The Random Samples—4/21/2023

It is time for another edition of “Random Samples”–I occasionally get samples from marketing agencies and/or producers, and these can often be grouped together into some sort of over-arching theme: Sauvignon Two WaysChardonnay Any Day, If It Doesn’t Sparkle, It Doesn’t Matter. Other times, however, I just group them together in the order that I try them, thus somewhat random. Being a lover of puns and a bit of a math 

2021 Cattleya Pinot Noir Alma de Cattleya, Sonoma County, CA: Retail $45. I was sent a bottle of this wine for the Fifth Annual Blind Tasting of American Pinot Noir and this was what I wrote then: “Dark color, with a bit of a muted nose, with some faint dark cherry coming through. The palate is also rather shy until the mid-palate when the fruit and tartness both jump in. 89 Points.” While that is all certainly true now (I received a second bottle a couple of months ago), it also seems a bit more harmonious. So while I would not change much in my note, I do think I am going to bump it up a point. Excellent. 90 Points.

2021 Herdade do Esporão Vinho Verde Bico Amarelo, Portugal: Retail $13. Loureiro, Alvarinho, Avesso. I was watching LeBron break the all-time scoring record and decided the momentous occasion called for some…Vinho Verde? Even though I am a big LeBron fan, I still need to tackle my samples and while it had nothing to do with the game on T.V., I was excited to taste this VV from perhaps the best producer in Portugal, Esporão. Pale straw in the glass with green and yellow apple, a bit of seashell, and a distinct freshness. The palate is quite fresh and tart, with a mineral salinity, particularly on the finish. Very Good. 88 Points.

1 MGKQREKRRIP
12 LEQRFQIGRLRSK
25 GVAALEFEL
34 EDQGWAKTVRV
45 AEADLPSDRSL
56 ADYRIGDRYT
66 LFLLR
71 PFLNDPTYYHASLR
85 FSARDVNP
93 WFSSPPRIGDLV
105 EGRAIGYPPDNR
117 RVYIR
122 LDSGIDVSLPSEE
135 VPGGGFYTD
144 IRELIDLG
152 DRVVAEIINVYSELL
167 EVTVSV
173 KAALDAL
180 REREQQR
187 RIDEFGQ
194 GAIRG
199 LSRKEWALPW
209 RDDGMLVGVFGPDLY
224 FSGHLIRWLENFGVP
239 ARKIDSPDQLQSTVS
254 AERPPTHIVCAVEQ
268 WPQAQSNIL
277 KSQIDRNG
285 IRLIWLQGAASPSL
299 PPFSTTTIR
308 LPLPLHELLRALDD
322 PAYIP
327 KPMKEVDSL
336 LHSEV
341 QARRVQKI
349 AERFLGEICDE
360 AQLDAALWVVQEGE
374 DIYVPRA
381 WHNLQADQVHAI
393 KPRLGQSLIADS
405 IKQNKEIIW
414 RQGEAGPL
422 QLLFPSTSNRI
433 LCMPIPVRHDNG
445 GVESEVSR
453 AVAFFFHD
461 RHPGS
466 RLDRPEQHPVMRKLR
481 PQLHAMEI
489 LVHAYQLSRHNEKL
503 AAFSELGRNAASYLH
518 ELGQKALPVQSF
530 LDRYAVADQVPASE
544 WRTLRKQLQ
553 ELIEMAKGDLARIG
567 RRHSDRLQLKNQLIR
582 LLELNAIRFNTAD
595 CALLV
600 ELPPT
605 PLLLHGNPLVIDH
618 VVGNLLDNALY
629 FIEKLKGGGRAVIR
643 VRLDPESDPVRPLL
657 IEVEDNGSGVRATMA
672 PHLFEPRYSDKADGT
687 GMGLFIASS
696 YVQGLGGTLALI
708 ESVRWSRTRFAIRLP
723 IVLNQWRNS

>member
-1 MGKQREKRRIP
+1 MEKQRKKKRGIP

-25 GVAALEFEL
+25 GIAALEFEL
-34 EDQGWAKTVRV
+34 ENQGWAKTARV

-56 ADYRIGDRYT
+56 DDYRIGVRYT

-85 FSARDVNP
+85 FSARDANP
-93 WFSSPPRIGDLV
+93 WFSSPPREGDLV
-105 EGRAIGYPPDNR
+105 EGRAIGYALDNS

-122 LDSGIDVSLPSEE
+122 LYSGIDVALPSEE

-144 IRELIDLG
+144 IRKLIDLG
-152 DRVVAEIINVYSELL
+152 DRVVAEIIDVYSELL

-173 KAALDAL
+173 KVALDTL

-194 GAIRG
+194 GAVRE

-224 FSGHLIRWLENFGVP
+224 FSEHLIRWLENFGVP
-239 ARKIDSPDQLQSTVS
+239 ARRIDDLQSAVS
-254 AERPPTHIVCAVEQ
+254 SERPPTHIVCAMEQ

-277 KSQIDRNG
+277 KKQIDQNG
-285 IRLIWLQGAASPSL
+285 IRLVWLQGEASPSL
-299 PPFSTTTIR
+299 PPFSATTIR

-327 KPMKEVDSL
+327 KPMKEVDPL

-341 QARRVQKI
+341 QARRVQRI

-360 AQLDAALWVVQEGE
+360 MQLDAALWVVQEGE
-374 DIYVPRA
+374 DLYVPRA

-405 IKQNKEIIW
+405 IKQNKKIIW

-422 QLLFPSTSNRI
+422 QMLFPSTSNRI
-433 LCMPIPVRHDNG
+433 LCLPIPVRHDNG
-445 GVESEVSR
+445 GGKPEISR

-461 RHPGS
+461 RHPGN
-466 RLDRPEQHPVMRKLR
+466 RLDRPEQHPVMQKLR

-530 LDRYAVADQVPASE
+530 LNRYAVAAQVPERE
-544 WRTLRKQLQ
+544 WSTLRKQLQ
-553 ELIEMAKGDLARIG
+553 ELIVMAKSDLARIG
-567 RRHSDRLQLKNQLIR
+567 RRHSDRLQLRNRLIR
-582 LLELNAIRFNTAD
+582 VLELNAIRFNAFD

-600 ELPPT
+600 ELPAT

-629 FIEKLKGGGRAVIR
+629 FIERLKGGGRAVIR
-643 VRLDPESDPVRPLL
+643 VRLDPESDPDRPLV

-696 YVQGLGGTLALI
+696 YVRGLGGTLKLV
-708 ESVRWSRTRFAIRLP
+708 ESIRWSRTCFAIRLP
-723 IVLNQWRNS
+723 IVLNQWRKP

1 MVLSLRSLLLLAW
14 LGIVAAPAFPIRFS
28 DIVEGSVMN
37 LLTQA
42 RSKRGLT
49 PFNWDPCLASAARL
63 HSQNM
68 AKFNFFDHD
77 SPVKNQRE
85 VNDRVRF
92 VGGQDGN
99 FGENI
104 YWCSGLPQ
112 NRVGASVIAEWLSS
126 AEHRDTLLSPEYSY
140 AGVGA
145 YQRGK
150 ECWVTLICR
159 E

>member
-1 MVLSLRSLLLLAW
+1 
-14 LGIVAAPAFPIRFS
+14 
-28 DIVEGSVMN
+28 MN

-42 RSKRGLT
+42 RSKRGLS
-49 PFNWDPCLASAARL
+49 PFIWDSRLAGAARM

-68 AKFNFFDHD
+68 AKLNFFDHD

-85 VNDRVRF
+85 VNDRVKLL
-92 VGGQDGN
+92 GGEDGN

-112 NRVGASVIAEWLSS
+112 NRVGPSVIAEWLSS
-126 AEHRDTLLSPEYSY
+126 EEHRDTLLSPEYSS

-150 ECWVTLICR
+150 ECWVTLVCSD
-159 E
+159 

2021 Girasole Vineyards Pinot Blanc “Organically Grown Grapes”, Mendocino County, CA: Retail $15. Screw cap closure. Pinot Blanc does not get enough respect, plain and simple. It does not have Grand Cru status in Alsace, it is not the “signature” grape of any region, and is, at best, usually considered an afterthought by producers in the U.S. This Girasole seems different, though, and at $15 this can certainly be an everyday kind of wine. Light straw in the glass with plenty of tropical notes, some melon, macadamia nut, and a really rich nose. The palate is fruity, tart, and refreshing, not as rich as the nose suggested, but that is just fine with me. This is just a really quaffable, delightful wine. Excellent. 90 Points.

2020 Girasole Vineyards Charlie’s Blend, Mendocino County, CA: Retail $16. Screw cap closure. 39% Cabernet Sauvignon, 39% Zinfandel, 22% Petite Sirah. Medium garnet color (I honestly thought it would be darker with all that Petite Sirah) with rich, dark fruit on the nose, loads of blackberry and plum. The palate is all about the fruit from the get-go and carries on all the way through the finish. A nice balancing acidity comes in on the mid-palate, and it finishes with just a touch of spice. An organic wine with character for under twenty bucks? Sign me up. Very Good. 89 Points.